Re: Fonts across platforms....

From: Damon Anderson (
Date: Fri Jun 05 2009 - 03:59:01 CDT

  • Next message: Otto Stolz: "Re: Fonts across platforms...."

    All the Vietnamese characters are available in Unicode in either
    diacritics and/or pre-compiled, including the currency symbol. Now, if we
    were talking about the older Chinese Pidgin (Ngo) that documents 200 years
    and older are written, I would say you are right.

    Cruft is putting it mildly. If I install the Vietnamese language pack for  
    OOo any chance it would use the precompiled characters instead of the  
    On Fri, 05 Jun 2009 15:49:01 +0700, Edward Cherlin <>  
    > On Wed, Jun 3, 2009 at 7:45 PM, Christopher Fynn<> wrote:
    >> OpenOffice on Windows seems to rely on Uniscribe for rendering complex
    >> scripts & combining characters - on Linux I think it is using an ICU  
    >> based
    >> complex text rendering system which may produce different results.
    > No, ICU doesn't do rendering. OpenOffice uses Pango for Unicode
    > rendering, like most Unicode-capable Linux software. There are several
    > other rendering engines available, including SIL Graphite and the
    > engine in EMACS.
    >> In OpenOffice Writer on both platforms do you have "Enabled for complex  
    >> text
    >> layout (CTL)" turned on?
    >> [Tools > Options > Languages > Language Settings > Enabled for complex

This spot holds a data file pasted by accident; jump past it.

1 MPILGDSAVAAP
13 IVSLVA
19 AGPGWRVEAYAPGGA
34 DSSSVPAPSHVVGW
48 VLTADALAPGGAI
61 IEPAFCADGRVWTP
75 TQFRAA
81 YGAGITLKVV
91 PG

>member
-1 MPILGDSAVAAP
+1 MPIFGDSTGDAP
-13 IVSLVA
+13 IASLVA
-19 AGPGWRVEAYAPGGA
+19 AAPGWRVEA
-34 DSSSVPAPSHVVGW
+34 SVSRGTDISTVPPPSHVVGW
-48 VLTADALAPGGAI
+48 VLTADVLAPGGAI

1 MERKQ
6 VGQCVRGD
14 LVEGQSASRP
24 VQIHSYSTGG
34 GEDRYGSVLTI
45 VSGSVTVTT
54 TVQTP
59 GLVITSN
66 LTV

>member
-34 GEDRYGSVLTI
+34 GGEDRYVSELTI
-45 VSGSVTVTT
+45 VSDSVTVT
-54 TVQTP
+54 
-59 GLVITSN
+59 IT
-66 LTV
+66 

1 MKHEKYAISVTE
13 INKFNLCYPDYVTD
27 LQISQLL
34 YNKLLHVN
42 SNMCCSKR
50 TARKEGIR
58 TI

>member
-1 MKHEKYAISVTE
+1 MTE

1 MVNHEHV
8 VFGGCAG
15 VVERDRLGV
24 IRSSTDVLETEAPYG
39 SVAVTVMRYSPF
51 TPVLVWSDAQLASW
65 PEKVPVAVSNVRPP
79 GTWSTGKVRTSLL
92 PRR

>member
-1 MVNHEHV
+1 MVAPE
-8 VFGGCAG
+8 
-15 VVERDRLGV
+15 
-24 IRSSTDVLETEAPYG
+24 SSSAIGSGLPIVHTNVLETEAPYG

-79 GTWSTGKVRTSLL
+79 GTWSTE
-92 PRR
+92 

>> text
    >> layout (CTL)]
    > I was under the impression that many of the combinations for
    > Vietnamese are _not_ in Unicode. Is there a table anywhere showing all
    > of the possibilities?
    >> For Vietnamese, you might get more consistent results across platforms  
    >> by
    >> using an input method that produces pre-composed characters rather than  
    >> one
    >> that adds combining diacritics characters after base characters. Then  
    >> you
    >> would not be relying on complex script rendering for Vietnamese.
    > Input methods do not determine the form of Unicode text in a document
    > file. The software can take character sequences from the input method
    > editor and convert them to any equivalent Unicode normalization form
    > in any Unicode encoding format before writing the file to storage or
    > transmitting them over the wire. Word processing software should do
    > this so that text from different sources (including different IMEs)
    > can be sorted and searched in a uniform manner.
    > See UAX #15: Unicode Normalization Forms,
    >, and Unicode Standard
    > 5.0 Chapter 5, Implementation Guidelines,
    >, for further
    > details.
    >> - C
    >> Damon Anderson wrote:
    >>> Ok, I'm a bit confused here... I understand that the major barrier to
    >>> display of Unicode lies in fonts, but how does this relate to  
    >>> platforms? I
    >>> have a document composed in OpenOffice on Windows using the Verdana  
    >>> font and
    >>> the Unikey unicode keyboard driver for Vietnamese. I open the same  
    >>> document
    >>> in my OpenOffice on Linux (Kubuntu) after installing the Verdana font  
    >>> and
    >>> many of diacritical marks are now on the wrong letters or shifted to  
    >>> the
    >>> right one character space. If even the font displays aren't consistent
    >>> across platforms where in lies the problem and how can I distribute
    >>> consistently displayed documents?
    > Different rendering engines on each of Windows, Mac, and Linux. Badly
    > encoded fonts and incomplete fonts bundled with operating systems or
    > downloaded from random sites. Applications that do not use rendering
    > engines and fonts correctly. In a word, cruft.
    Damon Anderson, Business Director
    Mobile: +84 90 834-2421
    Corigo Vietnam
    391B Ly Thuong Kiet Street
    Ward 9, Tan Binh District
    Ho Chi Minh City, Vietnam

    This archive was generated by hypermail 2.1.5 : Fri Jun 05 2009 - 04:03:39 CDT